It's funny how quickly the perspective on a trade can shift. In the short term, the Red Sox won the deal, winning the World Series--though you could argue, and I imagine fairly competently, that this trade had little to do with their eventual success. But one year later, it looks like the Cubs may indeed have gotten the best player in the deal. And his name's not Nomar.

As the young players involved in the trade continue to develop (or fall by the wayside), our opinions of the winners and losers will likely shift again. But it's reassuring to note that, one year later, a bright-eyed redhead is making the deal look like a winner for the Cubs.

View From the Hill-Top
2005-07-26 08:01
by Derek Smart

It looked iffy for a bit there, but once the Giants' bullpen shenanigans got in full swing, it seemed like only a matter of time before the Cubs got the job done, and they did in the bottom of the ninth on an excellent slide by Ronnie Cedeno. Nothing like taking a well-pitched, fairly well-played game and dipping it in a vat of pure chaos, so enough intro, and on to the lead-based fun!

  • It was a solid enough outing for Rich Hill, and I imagine it was good enough to earn him another start. That curveball is flat-out cruel, and when he throws it for strikes, one can see why he's still leading the Southern League in strikeouts, despite not having pitched there since the end of May.

    He still needs to do a better job of spotting his fastball, keeping it both down and away from the hitters, as it's simply not a good enough pitch to get away with in the fat part of the zone, having neither enough velocity or enough movement to keep it from getting hit hard.

    That said, his curve is probably good enough to get him through his first time facing most teams with minimal damage, so he may be good to go for this last stretch of the season (that is, if he can stay off the basepaths). In any case, it'll be interesting to see what, if anything, Jim Hendry does in the next week now that he's got another potential hole to fill.

  • I have to admit, I felt a degree of edification on seeing Moises Alou up to his old petulant tricks, barking at umpire's strike calls, and generally looking incredibly immature. I appreciated all he did for us while he was a Cub, but my goodness, I don't miss that behavior a bit.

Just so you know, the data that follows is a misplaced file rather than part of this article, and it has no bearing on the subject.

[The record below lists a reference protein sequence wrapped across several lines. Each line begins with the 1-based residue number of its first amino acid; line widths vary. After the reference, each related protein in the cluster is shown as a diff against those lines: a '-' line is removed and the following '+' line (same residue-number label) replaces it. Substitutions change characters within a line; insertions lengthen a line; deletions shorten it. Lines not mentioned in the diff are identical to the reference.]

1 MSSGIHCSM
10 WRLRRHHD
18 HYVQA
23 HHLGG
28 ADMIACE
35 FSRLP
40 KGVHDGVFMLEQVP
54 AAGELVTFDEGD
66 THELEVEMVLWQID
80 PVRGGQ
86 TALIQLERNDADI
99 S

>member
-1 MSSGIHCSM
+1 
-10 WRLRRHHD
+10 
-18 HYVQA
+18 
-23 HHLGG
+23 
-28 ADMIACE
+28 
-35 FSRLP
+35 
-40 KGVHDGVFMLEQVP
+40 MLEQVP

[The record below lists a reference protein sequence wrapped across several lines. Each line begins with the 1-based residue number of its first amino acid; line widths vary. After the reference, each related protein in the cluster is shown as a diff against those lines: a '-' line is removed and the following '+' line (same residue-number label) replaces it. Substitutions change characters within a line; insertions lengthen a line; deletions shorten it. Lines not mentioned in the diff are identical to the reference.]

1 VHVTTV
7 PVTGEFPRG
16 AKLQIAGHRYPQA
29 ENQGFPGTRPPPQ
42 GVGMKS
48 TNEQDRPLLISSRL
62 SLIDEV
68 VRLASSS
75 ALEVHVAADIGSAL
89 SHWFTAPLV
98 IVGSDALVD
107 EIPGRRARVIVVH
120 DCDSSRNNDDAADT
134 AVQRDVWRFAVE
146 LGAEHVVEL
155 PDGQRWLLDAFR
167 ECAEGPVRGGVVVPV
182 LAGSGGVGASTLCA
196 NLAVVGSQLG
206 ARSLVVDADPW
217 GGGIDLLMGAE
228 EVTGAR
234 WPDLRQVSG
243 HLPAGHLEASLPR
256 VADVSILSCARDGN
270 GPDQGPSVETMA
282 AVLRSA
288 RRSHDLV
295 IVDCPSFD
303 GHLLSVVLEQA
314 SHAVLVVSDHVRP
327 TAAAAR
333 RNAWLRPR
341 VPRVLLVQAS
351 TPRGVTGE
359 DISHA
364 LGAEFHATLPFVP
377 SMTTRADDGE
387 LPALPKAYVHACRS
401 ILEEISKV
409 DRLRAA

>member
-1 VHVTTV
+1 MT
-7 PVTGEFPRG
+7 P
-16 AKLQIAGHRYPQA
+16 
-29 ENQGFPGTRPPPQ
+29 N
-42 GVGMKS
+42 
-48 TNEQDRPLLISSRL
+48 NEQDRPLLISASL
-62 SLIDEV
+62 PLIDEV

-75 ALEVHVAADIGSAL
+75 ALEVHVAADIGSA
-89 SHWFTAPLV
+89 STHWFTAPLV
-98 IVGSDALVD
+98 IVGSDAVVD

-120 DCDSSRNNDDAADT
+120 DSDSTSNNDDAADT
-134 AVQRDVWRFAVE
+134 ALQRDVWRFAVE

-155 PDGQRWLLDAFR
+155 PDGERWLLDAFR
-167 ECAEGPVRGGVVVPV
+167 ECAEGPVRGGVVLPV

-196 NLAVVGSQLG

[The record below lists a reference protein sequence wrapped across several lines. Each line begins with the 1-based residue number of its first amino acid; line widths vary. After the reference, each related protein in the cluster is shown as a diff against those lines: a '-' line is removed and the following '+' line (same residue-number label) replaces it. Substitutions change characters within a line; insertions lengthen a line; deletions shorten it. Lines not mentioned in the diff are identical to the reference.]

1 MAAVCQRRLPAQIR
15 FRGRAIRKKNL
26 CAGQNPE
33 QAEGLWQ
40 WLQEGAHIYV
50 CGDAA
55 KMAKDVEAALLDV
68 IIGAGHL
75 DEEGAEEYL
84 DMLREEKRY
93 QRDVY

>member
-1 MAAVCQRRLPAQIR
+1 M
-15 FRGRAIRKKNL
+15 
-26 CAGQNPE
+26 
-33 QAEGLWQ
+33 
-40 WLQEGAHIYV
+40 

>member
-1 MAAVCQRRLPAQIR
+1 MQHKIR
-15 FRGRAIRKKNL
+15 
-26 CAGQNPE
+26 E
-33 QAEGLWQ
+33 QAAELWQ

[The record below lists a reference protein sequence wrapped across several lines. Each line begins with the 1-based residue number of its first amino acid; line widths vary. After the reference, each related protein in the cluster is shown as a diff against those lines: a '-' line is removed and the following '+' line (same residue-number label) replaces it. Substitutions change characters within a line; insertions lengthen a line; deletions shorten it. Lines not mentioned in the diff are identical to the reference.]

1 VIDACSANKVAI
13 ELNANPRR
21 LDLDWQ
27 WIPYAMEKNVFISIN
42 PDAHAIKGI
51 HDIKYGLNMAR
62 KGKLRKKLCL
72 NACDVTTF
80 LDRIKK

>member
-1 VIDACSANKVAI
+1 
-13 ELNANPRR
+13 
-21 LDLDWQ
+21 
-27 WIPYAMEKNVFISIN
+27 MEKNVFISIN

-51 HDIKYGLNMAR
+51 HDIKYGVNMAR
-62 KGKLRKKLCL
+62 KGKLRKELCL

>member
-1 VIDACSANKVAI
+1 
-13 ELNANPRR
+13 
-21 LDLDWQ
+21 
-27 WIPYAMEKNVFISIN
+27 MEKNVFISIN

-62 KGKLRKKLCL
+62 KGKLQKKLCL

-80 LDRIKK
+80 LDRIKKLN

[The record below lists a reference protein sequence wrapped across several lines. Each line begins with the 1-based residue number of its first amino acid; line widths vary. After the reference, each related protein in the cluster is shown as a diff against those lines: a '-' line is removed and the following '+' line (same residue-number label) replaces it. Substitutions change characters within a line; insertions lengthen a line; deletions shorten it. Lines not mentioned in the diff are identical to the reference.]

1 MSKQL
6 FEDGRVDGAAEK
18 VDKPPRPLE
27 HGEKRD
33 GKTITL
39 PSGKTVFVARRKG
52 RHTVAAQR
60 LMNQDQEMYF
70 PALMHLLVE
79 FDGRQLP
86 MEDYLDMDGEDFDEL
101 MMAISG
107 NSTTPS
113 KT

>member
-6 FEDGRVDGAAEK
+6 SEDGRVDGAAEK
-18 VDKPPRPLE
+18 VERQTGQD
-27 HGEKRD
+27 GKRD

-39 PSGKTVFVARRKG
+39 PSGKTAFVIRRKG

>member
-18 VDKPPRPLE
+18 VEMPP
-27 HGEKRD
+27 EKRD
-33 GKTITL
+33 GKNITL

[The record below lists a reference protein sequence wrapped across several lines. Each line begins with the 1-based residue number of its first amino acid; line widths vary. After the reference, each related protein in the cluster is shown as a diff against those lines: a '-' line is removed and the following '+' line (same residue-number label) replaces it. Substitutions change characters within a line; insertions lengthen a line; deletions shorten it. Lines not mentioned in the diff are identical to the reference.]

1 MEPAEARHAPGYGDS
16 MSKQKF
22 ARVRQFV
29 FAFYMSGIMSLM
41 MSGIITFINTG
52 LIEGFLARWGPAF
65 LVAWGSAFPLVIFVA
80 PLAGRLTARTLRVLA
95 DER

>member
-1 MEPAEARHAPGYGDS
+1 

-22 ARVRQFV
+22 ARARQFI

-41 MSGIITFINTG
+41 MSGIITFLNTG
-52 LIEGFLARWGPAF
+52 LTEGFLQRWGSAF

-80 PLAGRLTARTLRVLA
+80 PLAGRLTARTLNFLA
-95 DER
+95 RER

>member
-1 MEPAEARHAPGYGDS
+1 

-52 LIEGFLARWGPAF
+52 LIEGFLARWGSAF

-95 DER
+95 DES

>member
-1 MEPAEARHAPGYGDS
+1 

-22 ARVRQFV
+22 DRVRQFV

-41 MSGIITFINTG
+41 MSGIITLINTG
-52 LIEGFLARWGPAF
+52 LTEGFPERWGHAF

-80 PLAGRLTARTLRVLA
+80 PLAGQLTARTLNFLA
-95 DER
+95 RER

• If Tony LaRussa took speed, smoked crack, and snorted cocaine, all while hooked up to a coffee I.V. laced with crushed No-Doze tablets as he was simultaneously engaged in a mind-meld with both Jim Bowden and Dan O'Dowd, he still wouldn't be able to match the frenetic and sublimely ridiculous pace of complex pitching and lineup changes that Felipe Alou went through in the bottom of the eighth.

    It was the ultimate in sound and fury signifying nothing, as the five men he brought in to get three outs still couldn't keep the lead safe. There were a couple of beautiful quotes on this fiasco. First, from Alou:

    "I brought in guys according to the ballpark. I tried to stay away from the bombs, and we did stay away from them," Alou said.

    Translation: "Mission accomplished, and we won the game. Oh, wait."

    Now, for Jason Schmidt's take:

    "If I had known it would have taken that many guys in the eighth, I would have stayed out there and tried to do it," Schmidt said. "Then we could have used just one guy in the ninth. Shoot, what are you going to do? That's baseball."


    "A very strange inning. I figured Hawkins could be lights out the whole inning," Schmidt said. "Before you know it, it seemed like everybody was out there. That's part of playing in Frisco."

    Translation: "My manager is a nutbar. Shhhhh! He'll hear you!"

    I haven't watched any Giants baseball this year so I have no idea if this sort of "strategy" is a regular occurrence, but if it is, I think the senior Alou might be over the proverbial barrel.

  • I just feel bad for LaTroy Hawkins. He deserves better.

  • If I didn't know any better, I'd say that Neifi! is intentionally waiting for the time when the one hit the Cosmos allows him per game will be most effective. At least, that's what it seems like the last two days, as in both games, Our Boy has held out until his final at bat to get his lone ding of the day, and each time it's been a game saver or winner.

    His single that brought home the tying run last night off the first pitch he saw from Tyler "Dear God, Won't Armando Hurry Up and Heal Already" Walker actually looked like a better swing than the one he put on his Grande Salami on Sunday. Either way, I'll take these final bursts of usefulness before Nomar makes his return.

The questions tonight will be which Greg Maddux shows up, and will the Cubs be able to figure out Noah Lowry. The Master of the Flood mastered the Cubs in the only time he faced them last year, so hopefully some lessons were learned in the interim.

Bull in the Pen
2005-07-25 20:05
by Derek Smart

So, the official word now is that Kerry Wood will, upon his return to the Cubs, not start another game for the team in 2005, instead coming out of the bullpen in a yet to be determined role - the logic being that, since the shoulder supposedly got more problematic the later he got into games, that going out for shorter bursts will allow him to continue to contribute to the team this season.

The implication that can be easily derived from this news is that the medical staff, coaching staff, and Kerry Wood himself, have no confidence in his ability to contribute in a starting role this season with the shoulder in its current state, and judging from how things have gone all year, moving to relief appears to be the most prudent use of Wood's talents, if he is, indeed, to be used again.

Of course, that's making the assumption that being used for an inning at a time on consecutive days will be less of an issue than throwing multiple innings on the same day, and I'm not entirely sure that's valid. However, since we've seen the results when he's used in the rotation this season, it's certainly worth a shot if he can make those appearances without doing himself further damage.